General Reentrant printf() Function

General Reentrant printf() Function
Philip J. Erdelsky
June 8, 1992
Public domain; no restrictions on use
Any C compiler
printf, editing, formatting, printing
A generalized version of printf() that supports arbitrary output methods and is reentrant, but does not support floating-point editing.

The function printf() and its companions fprintf(), sprintf(), vprintf(), etc., are found in every standard C library and are called by nearly every C application. However, without source code they are rather difficult to adapt to environments other than those for which they were written, and they are not necessarily reentrant.

Our version of these functions, which we call general_printf(), is as portable and versatile as we could make it, and it is completely reentrant. You may have to serialize access to the output device, but you won't have to serialize access to general_printf() itself.

We don't support floating-point editing, but we do support other features of the original printf() and also some add-ons. The editing phrase %b edits an integer in binary, and the phrase %u edits an unsigned integer in decimal. Both permit the standard field parameter and the modifier l if the integer is long. An asterisk, if used as a field or precision parameter, takes on the value of the corresponding argument, which must be an integer. The editing phrase %x uses small letters in the edited result, the editing phrase %X uses capital letters.

We tacitly assume that function arguments of type "short" and "char" are expanded to type "int", and that the size of an argument of type "long" or "char *" is a multiple of the size of an argument of type "int". These assumptions are true for all compilers that we are familiar with.

The call on general_printf() is as follows:

n = general_printf(output_function, output_pointer, control_string, argument_pointer);
void (*output_function)(void *, int);function to be called to output a character of the edited result
void *output_pointer; pointer to be passed to (*output_function)()
char *control_string; control string, also called a format string
int *argument_pointer; pointer to first argument in argument list
int n; number of characters sent to output device, or a negative error code

The function uses the control string to edit the argument list and sends the resulting string of ASCII characters to the output device, one at a time, by calling the function (*output_function)() as follows:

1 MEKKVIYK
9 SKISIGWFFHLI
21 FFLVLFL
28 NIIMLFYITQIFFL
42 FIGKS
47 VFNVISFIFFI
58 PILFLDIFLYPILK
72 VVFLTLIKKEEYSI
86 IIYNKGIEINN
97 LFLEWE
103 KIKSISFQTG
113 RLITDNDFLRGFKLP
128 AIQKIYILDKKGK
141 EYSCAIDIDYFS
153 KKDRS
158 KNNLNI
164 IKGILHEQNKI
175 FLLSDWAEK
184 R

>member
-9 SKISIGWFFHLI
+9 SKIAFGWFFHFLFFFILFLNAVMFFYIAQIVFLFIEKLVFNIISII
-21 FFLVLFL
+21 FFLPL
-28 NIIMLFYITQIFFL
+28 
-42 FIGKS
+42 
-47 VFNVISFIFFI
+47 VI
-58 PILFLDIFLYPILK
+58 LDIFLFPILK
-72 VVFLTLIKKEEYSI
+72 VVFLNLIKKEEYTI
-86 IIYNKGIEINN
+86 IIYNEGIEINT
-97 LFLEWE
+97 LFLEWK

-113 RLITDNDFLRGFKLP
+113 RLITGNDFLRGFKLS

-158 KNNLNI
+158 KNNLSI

e = (*output_function)(output_pointer, c);
void *output_pointer; implementation-defined pointer
int c; character of edited string
int e; nonnegative value for successful operation, or negative error code

The pointer may be a file pointer, a drive number, or a pointer to some implementation-defined descriptor block. The function general_printf() makes no assumptions about it, but merely passes it on. The function need not return the character c if the operation is successful, but it must return a negative value if there was an error. This value is then returned unchanged by general_printf() as its functional value.

The function general_printf() need not be called directly. You may find it much more convenient to use it as a basis for your own versions of the standard C library functions. Here are examples of possible alternative versions of fprintf() and sprintf() under DOS:

#include <stdio.h>

static int output(void *fp, int c)
return putc(c, (FILE *) fp);

int alternative_fprintf(FILE *fp, char *control, ...)
return general_printf(output, fp, control, (int *)(&control+1));

static int fill_string(void *p, int c)
*(*(char **)p)++ = c;
return 0;

int alternative_sprintf(char *s, char *control, ...)
int n = general_printf(fill_string, &s, control, (int *)(&control+1));
*s = 0;
return n;

The implementation of general_printf() uses "short" arithmetic in a few places where "int" arithmetic might have been used. Of course, if the two types are the same, there is no harm in doing this; but if "short" variables occupy two bytes and "int" variables occupy four bytes, some stack space is saved by using "short" variables. However, there is also a much better reason. If general_printf() is given corrupt input, it may hang up in one of its internal loops. If the loop counter is four bytes long, the system or process may effectively freeze because executing even a tight loop over 2 billion times will take longer than the user is prepared to wait. If the loop counter is only two bytes long, it will finish after at most 32,767 iterations.